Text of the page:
./schema_compiler --cpp_out=improbable/generated --schema_path=schema/path bundle_dir/my_bundle.sb my_schema.schema schema/path/other.schema
Merge schema bundles

You can merge schema bundles by using them as input to the schema compiler. For example, given two schema bundles a/bundle.sb and b/bundle.sb, you can create ab/bundle.sb which contains all of the files from both bundles. You could list all of the files in both bundles manually, or load all the files in the provided bundles using the --load_all_schema_files_on_schema_path flag:

./schema_compiler --bundle_out=ab/bundle.sb --load_all_schema_on_schema_path a/bundle.sb b/bundle.sb

Note: This operation will fail if there are two or more files .schema files with the same name but different contents in the provided bundles or schema paths.

Cache previously generated code

Note: The schema compiler does not use the flag --cachePath from the structured project layout (SPL), so you can ignore it.

We recommend generating code for each .schema file individually. In other words, you should invoke the schema_compiler for each file individually instead of using the flag - load_all_schema_on_schema_path. This lets you take advantage of any caching mechanism used by your build system, as code only needs to be regenerated for .schema files that have changed.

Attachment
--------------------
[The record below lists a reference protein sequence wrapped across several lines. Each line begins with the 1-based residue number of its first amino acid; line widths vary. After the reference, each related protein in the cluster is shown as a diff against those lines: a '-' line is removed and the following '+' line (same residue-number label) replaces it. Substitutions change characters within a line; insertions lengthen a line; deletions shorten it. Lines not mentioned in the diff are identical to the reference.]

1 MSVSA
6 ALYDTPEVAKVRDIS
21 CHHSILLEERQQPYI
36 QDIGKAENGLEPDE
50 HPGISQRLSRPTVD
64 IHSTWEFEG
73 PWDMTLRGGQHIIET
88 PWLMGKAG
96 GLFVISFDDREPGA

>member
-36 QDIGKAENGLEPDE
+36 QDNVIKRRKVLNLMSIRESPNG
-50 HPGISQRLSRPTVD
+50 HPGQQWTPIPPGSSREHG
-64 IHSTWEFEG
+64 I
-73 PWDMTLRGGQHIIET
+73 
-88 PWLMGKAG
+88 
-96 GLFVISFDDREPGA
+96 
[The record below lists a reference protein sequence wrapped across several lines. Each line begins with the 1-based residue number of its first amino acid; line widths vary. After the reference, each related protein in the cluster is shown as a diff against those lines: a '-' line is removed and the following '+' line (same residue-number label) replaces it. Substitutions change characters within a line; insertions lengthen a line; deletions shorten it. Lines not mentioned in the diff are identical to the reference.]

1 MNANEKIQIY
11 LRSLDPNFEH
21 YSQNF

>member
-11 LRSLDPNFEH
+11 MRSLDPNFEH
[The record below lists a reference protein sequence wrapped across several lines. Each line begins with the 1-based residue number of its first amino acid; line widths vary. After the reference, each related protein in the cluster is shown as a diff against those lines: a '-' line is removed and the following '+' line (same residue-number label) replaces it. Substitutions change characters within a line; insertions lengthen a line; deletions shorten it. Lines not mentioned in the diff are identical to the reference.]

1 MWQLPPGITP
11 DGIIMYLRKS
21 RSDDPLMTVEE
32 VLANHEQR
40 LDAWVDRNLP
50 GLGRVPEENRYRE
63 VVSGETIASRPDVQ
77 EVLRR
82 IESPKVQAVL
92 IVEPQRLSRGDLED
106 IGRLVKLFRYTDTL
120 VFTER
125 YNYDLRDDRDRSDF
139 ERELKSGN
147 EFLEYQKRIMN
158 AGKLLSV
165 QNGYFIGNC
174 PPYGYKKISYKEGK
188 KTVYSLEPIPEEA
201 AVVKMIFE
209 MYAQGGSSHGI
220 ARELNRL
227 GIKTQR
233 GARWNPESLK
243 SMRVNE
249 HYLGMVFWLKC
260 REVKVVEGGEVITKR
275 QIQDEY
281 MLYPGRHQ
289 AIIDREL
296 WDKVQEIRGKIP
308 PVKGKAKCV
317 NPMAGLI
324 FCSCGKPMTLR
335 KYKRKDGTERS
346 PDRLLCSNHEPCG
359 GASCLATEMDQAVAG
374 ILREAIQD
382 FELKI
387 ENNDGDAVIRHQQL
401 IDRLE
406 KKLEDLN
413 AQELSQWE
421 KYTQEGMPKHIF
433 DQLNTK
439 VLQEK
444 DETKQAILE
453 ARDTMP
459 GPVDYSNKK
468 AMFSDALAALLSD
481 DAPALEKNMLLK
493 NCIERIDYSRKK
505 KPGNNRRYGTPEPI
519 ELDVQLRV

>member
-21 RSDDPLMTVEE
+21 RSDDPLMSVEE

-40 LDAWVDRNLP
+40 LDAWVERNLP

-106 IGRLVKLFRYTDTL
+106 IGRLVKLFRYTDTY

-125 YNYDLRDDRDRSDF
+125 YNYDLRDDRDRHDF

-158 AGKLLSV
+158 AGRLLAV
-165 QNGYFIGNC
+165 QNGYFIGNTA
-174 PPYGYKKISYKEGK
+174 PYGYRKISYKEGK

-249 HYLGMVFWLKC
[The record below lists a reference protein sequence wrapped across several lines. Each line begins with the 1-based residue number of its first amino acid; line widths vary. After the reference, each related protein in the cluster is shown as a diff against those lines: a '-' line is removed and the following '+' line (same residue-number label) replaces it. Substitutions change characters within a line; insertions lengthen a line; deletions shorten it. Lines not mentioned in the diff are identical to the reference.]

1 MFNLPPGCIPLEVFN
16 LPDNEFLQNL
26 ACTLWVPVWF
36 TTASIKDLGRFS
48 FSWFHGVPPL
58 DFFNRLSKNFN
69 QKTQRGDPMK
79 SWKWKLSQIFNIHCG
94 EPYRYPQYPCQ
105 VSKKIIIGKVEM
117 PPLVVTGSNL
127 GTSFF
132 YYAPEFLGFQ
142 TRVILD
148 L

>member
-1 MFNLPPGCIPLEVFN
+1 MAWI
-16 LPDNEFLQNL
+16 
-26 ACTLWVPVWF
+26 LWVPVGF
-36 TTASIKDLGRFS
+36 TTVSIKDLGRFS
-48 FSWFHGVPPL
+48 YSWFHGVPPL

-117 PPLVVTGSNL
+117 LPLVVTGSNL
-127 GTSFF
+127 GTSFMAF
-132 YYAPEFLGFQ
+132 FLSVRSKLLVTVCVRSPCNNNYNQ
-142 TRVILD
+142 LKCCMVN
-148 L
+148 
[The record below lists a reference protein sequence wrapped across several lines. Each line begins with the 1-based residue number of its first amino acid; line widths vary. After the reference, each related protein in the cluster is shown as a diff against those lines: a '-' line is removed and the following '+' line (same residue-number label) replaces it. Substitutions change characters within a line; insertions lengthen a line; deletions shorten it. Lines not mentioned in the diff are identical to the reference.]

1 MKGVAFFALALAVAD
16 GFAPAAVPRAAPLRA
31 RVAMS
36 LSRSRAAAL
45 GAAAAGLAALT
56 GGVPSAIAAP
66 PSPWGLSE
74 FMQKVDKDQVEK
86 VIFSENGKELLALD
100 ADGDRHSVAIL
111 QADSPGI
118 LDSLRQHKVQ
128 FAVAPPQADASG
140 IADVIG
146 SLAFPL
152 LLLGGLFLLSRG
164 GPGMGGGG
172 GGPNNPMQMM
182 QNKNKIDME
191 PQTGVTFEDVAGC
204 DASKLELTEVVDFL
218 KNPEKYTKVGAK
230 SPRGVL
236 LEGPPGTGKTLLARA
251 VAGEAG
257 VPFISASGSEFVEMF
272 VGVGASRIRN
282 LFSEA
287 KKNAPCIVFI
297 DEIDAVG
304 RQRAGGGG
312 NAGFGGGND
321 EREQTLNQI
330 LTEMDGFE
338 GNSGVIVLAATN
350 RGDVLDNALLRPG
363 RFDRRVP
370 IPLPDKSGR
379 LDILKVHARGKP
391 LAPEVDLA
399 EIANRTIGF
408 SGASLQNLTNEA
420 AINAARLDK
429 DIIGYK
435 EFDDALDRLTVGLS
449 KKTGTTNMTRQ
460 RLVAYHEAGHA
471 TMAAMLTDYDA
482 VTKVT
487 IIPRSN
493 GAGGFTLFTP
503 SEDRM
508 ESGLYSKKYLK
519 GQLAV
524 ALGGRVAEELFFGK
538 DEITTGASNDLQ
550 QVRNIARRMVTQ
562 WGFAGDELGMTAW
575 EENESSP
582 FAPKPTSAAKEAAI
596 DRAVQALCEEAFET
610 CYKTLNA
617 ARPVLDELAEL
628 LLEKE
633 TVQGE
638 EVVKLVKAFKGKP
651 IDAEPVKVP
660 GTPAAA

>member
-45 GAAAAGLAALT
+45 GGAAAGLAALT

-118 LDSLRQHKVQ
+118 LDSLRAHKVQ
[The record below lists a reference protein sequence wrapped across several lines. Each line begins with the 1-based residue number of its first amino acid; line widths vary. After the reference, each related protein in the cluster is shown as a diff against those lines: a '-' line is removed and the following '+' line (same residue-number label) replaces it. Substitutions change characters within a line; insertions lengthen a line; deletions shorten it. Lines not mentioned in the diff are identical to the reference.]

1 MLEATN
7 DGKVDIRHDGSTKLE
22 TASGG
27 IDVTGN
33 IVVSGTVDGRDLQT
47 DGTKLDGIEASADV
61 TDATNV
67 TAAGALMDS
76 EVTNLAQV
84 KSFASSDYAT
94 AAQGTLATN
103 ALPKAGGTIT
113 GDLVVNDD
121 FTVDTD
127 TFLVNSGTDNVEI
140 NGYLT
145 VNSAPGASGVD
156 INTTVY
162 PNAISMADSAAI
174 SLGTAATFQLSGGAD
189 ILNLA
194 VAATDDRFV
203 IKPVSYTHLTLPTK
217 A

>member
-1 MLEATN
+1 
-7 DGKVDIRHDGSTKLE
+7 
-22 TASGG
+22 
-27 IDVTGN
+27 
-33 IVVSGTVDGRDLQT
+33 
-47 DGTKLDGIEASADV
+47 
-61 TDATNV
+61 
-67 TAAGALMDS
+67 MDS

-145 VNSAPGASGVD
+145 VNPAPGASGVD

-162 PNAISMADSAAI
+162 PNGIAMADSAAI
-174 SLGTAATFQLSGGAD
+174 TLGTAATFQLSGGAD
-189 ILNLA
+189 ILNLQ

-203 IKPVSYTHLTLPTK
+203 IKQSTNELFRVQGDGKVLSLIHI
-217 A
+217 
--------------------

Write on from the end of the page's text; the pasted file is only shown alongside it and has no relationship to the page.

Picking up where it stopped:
For example, to generate C# code for the file my_schema.schema located in the schema directory, in the CLI run:

./schema_compiler --schema_path=./schema  --csharp_out=improbable/generated ./schema/my_schema.schema

Schema compiler CLI reference

You can call the schema compiler with these arguments:

./schema_compiler --schema_path=... [arguments] bundles input_files

where bundles is an optional list of the bundle files (.sb or .sb.json) containing schema files you would like to compile and input_files is the list of one or more .schema files that you would like to compile. You need not provide input_files if you provide the --load_all_schema_on_schema_path flag.

Note: When compiling with the schema standard library, ensure the schema_path is set to the directory containing the 'improbable' directory (where the 'improbable' directory contains the standard library schema).

Argument Description
--schema_path=<path_to_directory> Root path where the schema files you want to compile are stored. This flag can be specified more than once to provide multiple directories. Note, the directory must be set to the root of import paths for schema imports to resolve correctly. For example, if you have the statement import "example/player.schema", you must pass a schema path to the location of example for it to be resolved correctly.